(Graham speaking) When I heard about the incident from a good buddy, I knew I had to ask Scott to tell his story on WaterlooBikes. I’ve cycled with Scott Kemp on a number of occasions and enough to know that Scott’s a beast when it comes to climbing. When Scott’s not riding his bike (training for an ironman, riding to work) he’s an extraordinary teacher trying to push our educational system into the information age. You’ll find Scott on twitter and on a couple of his blogs (ironman journey, and the radical shift).
A Close Call
When I decide to go for a ride, my first and most direct instinct is to get out of the city. The traffic, the lights, the sketchy bike lanes and brutal shoulders all convince me that the open, quiet roads of the country are for me.
Now, I’m not talking the middle of nowhere, but I just need to get out of the heartbeat to hear my heart beat.
I usually get isolation. I usually get the odd car or truck that swings into the other lane and passes me without any worry. I usually will see another cyclist out and enjoying the same steady paced ride I am.
A few Saturdays ago, that changed.
Let me give you some context:
I was riding with a buddy. It was early. Very early. Trying our best to “get it in” before the suffocating heat of the day. We had just come off of the 86, which has traffic, but this early it wasn’t too bad. We were set into a nice steady pace along Manser Road.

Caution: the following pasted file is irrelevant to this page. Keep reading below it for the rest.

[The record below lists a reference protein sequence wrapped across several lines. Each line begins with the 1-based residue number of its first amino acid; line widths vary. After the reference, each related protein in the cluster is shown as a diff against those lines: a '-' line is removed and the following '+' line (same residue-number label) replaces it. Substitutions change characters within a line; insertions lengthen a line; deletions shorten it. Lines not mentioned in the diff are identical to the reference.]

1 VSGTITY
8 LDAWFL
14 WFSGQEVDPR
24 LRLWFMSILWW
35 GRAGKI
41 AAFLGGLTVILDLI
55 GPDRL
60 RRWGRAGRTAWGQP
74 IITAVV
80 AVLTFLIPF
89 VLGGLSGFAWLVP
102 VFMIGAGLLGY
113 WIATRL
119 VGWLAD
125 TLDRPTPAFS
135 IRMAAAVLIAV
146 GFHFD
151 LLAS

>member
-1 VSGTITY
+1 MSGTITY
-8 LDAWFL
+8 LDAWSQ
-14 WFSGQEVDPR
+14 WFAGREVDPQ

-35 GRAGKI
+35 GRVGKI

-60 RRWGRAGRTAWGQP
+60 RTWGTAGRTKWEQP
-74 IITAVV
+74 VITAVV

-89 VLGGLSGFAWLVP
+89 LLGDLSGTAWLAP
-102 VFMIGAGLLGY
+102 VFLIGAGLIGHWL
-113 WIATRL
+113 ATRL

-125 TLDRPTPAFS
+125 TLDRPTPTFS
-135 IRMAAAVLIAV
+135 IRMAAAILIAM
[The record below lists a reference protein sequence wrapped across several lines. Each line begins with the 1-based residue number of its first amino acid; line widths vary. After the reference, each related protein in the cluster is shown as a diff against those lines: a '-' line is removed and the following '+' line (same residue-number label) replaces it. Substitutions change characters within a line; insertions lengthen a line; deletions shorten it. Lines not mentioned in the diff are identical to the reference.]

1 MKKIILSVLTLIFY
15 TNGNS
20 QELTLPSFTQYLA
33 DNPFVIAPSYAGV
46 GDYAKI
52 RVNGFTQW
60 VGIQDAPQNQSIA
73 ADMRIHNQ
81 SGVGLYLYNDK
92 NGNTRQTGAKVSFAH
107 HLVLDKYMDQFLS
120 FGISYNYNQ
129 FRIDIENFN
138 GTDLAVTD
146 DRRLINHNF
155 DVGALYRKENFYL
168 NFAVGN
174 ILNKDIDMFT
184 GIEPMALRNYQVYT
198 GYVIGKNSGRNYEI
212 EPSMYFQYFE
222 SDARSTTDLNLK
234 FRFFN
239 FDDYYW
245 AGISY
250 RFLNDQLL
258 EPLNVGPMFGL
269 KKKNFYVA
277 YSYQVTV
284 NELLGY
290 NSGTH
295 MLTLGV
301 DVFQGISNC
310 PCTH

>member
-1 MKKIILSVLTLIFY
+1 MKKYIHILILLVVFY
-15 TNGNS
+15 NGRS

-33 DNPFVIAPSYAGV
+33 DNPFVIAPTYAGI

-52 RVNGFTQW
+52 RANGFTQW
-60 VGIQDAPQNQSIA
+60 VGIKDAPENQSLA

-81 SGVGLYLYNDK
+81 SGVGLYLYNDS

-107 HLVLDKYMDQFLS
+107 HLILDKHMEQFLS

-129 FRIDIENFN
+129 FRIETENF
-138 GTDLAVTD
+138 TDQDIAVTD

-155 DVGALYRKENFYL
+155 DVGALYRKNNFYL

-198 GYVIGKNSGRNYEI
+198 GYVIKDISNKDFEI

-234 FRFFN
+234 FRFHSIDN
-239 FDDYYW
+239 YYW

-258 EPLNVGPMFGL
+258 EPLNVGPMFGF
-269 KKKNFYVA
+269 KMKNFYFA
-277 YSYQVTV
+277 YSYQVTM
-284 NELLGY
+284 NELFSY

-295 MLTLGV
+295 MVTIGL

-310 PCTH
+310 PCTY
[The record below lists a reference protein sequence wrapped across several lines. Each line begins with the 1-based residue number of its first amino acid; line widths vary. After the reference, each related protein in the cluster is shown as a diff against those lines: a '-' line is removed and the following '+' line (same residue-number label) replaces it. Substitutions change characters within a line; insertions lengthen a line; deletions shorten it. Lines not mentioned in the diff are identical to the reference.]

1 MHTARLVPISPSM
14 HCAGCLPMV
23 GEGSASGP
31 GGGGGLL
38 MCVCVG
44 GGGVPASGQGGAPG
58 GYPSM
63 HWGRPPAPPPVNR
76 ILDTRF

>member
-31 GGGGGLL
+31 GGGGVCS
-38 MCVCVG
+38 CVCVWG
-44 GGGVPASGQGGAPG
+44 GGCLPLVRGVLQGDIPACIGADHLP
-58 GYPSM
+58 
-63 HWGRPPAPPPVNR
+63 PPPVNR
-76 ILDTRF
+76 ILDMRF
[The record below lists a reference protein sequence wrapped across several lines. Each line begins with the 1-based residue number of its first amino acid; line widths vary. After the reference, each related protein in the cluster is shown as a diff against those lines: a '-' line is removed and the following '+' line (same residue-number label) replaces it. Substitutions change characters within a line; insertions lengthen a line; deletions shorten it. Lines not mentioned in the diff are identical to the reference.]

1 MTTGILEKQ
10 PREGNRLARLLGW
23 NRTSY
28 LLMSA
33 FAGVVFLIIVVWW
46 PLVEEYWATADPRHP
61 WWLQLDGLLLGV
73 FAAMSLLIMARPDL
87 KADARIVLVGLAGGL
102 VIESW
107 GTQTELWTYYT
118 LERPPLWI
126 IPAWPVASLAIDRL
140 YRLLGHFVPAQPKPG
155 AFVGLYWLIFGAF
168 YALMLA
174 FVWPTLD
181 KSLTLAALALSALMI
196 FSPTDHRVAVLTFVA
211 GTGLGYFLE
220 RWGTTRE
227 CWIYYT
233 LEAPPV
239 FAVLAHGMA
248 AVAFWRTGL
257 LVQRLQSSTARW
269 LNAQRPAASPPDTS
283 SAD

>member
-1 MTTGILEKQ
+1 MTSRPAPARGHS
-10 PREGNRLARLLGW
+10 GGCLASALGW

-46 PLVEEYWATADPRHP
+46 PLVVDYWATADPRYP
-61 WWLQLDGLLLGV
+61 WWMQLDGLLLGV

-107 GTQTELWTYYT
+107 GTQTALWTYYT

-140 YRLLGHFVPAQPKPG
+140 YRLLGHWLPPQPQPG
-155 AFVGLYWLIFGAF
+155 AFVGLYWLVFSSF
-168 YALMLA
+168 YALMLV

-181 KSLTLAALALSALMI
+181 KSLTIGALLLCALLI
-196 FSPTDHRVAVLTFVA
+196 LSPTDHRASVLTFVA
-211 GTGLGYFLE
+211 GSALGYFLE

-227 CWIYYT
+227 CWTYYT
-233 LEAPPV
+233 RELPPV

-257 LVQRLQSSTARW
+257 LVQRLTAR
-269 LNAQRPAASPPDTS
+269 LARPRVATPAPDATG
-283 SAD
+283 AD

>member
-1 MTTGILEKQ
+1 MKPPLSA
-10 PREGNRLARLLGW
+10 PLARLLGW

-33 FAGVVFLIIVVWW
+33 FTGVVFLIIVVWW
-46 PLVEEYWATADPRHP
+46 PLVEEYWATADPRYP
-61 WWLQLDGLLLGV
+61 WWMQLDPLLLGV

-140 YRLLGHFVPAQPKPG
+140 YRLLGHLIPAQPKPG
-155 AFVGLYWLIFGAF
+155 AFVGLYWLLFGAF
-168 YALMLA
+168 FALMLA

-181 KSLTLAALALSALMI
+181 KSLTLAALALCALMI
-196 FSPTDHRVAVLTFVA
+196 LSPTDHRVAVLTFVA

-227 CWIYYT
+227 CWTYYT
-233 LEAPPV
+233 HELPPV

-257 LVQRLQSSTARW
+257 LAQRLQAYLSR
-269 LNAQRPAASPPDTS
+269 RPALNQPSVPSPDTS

At this point, I will tell you we were riding two-abreast. We don’t normally ride like this, however, we were. Take it. It is not illegal to do so. That part is important.
A pick-up truck, a big one, approached us from behind and was quite snug to the shoulder, which is basically non-existant. The truck just missed me. (I was closest to the road.) I remarked to Shane, “Man, this guy is close.” Because, that’s the thing, he wasn’t travelling exceptionally fast. I had time to recognize he was close and to say something. There was no oncoming traffic, so his proximity was a bit perplexing.
I avoided the truck, no worries. What I didn’t anticipate was the trailer he was towing. A trailer wider than his truck. He caught me on the left shoulder, swiping past me. Luckily, I am a solid, confident rider. I swerved, pushing Shane onto the gravel, but stayed upright. We both did. All in all, no real damage beside a scrap/burn to my left arm from the truck.
But, I was shaken. Shane was shaken. We couldn’t believe it. We didn’t catch his license plate number. We were buzzing.
The real damage was mental.
And there it is.
It is these moments, the close calls, the near-misses, that never get any play in the media. We hear about the relationship between cars and cyclists when it is tragic, not when it is troubled.
Like a marriage that hides the fights. We only hear about it when it’s over. At that point, it is too late.
We need to call forth an open, honest dialogue between citizens about cycling. We need to push to make our drivers more cyclist friendly and our cyclists more driver friendly.
On an open road, quiet, isolated, the relationship still exists.
This post was also cross-posted on Scott’s blog In Constant Pursuit – My Path to Ironman.